Wednesday, February 01, 2012

The Prophecy of Scripture and John the Baptizer

Superman is easy to pick out in a crowd provided he is not out of costume. Any figure able to squeeze into smashing tights and a cape instantly conjures the image of “hero.” The Incredibles helped us rethink the whole cape thing; nevertheless, we still have this modern-day picture of a figure based on those tell-tale signs.

The Gospel of Mark begins with a description of a very peculiar man. He is dressed in camel’s hair with a leather belt around his waist and his diet is locusts and wild honey. We are also told the whole country of Judea was going out to him and all the people of Jerusalem and they were being baptized by him in the Jordan river, confessing their sins.
Now, what was attractive about this man? Why were so many going out to him, spilling their guts and being baptized? Was it is attire? What does the dress say about a man? Guys, there’s a great website out there called, “The Art of Manliness” which comes complete with a section on dress and grooming. Yes, men must be told how to dress and groom; otherwise, we would look like a bunch of wild men, and smell like wild men too. Catching where this is going? John the Baptist was a sight to behold, to be sure. I am confident that many did not go out to copy his attire nor did anyone come very close to him unintentionally. One almost visualizes people approaching him for baptism, holding their noses. But they were not looking at him this particular moment, were they? They were looking beyond him . . .

People were going out to him not because of his wardrobe and diet. People were going out to him because of his voice and because of what he was saying. People were going out to him because his voice was recognizable. Why is his voice so familiar? His voice is ancient and the gospel writer tells us something about John long before he is identifiable with the eye.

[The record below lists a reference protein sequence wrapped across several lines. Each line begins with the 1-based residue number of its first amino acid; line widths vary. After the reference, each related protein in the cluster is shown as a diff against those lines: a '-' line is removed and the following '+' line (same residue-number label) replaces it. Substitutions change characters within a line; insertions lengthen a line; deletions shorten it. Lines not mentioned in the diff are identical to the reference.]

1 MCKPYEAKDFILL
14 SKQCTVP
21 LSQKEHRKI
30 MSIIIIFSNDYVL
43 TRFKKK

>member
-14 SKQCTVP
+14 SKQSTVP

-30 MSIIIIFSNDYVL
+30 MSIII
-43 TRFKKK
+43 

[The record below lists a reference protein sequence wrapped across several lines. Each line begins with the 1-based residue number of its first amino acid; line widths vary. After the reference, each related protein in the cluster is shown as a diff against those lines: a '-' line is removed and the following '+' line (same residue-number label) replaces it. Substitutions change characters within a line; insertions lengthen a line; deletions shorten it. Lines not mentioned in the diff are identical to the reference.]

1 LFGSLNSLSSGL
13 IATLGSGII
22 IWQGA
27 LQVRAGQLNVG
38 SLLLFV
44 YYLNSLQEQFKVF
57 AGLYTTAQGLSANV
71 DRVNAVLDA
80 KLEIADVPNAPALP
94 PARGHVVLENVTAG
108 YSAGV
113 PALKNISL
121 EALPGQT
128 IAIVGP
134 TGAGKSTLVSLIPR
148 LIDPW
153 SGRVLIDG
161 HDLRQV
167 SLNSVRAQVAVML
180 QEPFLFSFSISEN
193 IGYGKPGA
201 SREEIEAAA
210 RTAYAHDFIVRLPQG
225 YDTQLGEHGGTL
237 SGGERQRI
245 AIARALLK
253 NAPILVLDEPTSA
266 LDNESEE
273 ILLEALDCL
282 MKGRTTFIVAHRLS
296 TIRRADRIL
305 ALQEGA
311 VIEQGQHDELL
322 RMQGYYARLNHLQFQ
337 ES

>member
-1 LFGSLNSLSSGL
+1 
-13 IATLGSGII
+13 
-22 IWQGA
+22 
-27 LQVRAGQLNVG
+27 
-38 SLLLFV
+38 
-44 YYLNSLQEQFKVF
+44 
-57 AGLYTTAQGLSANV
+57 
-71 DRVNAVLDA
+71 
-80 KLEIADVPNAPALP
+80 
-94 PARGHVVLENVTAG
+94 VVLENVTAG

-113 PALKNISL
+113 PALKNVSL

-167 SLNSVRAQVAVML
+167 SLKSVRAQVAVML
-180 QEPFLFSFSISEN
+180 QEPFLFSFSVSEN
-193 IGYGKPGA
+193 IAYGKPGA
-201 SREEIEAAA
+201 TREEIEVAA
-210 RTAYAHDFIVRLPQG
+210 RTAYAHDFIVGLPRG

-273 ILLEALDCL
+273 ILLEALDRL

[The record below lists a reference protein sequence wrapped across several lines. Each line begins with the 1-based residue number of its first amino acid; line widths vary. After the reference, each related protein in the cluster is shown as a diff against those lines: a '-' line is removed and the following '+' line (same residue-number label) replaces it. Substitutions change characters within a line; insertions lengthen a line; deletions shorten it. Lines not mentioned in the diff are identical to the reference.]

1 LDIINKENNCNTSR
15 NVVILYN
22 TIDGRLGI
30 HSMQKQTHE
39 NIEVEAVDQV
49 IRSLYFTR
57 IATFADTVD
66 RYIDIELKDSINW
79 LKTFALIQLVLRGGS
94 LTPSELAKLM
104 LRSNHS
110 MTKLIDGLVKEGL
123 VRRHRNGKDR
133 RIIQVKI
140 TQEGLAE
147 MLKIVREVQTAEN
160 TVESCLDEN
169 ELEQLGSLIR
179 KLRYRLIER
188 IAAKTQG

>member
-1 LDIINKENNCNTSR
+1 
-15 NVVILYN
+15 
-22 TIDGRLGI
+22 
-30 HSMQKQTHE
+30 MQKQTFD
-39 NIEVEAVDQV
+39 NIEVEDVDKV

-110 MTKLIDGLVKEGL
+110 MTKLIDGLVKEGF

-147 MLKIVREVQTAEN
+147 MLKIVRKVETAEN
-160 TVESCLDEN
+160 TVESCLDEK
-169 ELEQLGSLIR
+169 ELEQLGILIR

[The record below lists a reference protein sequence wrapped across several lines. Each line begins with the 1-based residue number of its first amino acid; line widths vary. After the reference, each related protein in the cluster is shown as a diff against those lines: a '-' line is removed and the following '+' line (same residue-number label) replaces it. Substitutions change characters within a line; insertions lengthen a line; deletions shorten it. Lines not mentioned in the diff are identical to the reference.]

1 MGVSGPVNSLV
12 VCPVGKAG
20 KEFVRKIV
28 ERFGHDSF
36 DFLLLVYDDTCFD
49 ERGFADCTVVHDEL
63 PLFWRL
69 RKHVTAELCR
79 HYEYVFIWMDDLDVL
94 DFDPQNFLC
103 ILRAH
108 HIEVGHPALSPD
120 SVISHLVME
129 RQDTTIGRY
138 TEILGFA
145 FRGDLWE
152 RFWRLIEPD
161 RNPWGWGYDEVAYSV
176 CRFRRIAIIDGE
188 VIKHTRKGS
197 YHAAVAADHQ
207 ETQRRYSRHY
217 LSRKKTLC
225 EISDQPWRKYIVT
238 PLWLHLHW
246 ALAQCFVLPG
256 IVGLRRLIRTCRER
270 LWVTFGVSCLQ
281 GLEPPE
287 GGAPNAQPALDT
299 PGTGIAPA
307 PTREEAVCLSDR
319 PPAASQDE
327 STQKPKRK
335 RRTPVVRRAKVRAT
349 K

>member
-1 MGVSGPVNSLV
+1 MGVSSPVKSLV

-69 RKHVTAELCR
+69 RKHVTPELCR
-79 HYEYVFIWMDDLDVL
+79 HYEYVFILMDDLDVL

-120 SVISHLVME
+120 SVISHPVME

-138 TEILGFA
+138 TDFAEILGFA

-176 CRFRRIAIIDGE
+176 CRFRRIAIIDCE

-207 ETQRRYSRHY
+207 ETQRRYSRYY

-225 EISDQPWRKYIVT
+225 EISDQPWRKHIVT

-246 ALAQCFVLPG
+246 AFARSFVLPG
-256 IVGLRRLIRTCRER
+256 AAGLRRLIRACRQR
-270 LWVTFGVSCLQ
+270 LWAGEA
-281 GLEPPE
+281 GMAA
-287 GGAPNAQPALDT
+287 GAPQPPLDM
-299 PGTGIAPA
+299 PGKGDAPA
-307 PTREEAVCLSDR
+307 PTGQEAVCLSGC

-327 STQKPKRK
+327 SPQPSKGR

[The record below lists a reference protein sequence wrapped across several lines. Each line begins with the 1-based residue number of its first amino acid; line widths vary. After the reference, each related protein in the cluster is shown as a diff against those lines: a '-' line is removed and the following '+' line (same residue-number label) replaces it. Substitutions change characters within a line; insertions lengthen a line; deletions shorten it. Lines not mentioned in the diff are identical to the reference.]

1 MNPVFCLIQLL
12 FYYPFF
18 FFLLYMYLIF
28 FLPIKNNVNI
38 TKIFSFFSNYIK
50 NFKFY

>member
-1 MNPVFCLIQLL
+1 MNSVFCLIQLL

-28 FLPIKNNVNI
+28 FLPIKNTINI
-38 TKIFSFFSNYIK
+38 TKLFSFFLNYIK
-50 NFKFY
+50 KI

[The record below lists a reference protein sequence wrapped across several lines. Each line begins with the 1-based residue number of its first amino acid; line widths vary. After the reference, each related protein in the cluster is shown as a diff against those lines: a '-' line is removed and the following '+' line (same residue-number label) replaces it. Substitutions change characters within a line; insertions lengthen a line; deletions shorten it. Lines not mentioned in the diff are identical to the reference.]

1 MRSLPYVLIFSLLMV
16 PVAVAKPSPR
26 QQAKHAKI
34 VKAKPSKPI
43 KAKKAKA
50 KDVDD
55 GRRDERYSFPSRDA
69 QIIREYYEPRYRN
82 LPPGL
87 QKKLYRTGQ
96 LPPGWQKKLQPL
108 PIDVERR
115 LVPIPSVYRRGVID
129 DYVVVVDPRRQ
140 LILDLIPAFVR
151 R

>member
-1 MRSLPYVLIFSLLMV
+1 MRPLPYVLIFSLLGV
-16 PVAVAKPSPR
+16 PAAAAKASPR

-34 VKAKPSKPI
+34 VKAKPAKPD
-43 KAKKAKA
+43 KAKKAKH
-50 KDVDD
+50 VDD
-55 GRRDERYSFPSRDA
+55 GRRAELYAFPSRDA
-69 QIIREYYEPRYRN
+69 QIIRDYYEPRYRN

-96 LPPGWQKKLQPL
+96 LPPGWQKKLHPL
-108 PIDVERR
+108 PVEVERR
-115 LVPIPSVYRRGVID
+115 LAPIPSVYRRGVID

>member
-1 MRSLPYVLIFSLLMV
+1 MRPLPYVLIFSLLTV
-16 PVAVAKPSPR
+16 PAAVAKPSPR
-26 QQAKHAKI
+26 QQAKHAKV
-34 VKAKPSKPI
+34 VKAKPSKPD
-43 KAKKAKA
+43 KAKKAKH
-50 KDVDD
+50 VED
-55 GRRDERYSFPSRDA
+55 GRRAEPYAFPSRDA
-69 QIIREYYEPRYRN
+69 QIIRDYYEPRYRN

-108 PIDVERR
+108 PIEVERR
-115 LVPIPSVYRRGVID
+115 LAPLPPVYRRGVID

God in His unchanging Word said he was coming. “As it is written in Isaiah the prophet, ‘Behold, I send my messenger before you who will prepare your way. The voice of one crying in the wilderness . . .” 400 years before John was born, God made this voice heard and anyone who read scripture heard it. This is why his voice was familiar. Mark says in the next verse, “John appeared in the wilderness preaching . . .” What was John preaching but the same message God said he would preach, “Make ready the way of the Lord. Make His paths straight!” When John preached, he said “One is coming who is mightier than I . . .” John said the Lord was coming, so get ready. This is why people repented: God’s Word was at work.

Dr. Robertson McQuilkin in his book, “Understanding and Applying the Bible,” describes three purposes for prophecy: first, to establish the authentic of the one who is speaking. God had John’s back. Second, to cause a change in those who heard and this is precisely what happened. Finally, to establishing confidence in God who foretold the events. People were directed to look beyond John through the lens of scripture in the power of God’s Holy Spirit to see Him who was coming.
John is a divinely promised messenger preaching a divinely promised message for the divinely promised Messiah. The message he delivered was in a recognizable prophetic voice declaring “Make ready the way of the Lord,” meaning that people cannot carry on as they always have. Change is required—not a change of clothes or diet but change of heart.

The Bible is God’s unchanging word, so as you move through the world, take a moment to consider the source of your confidence for ministry. Who is your supreme your subject in every way you handle and dispense scripture? How dare anyone presume it fails!

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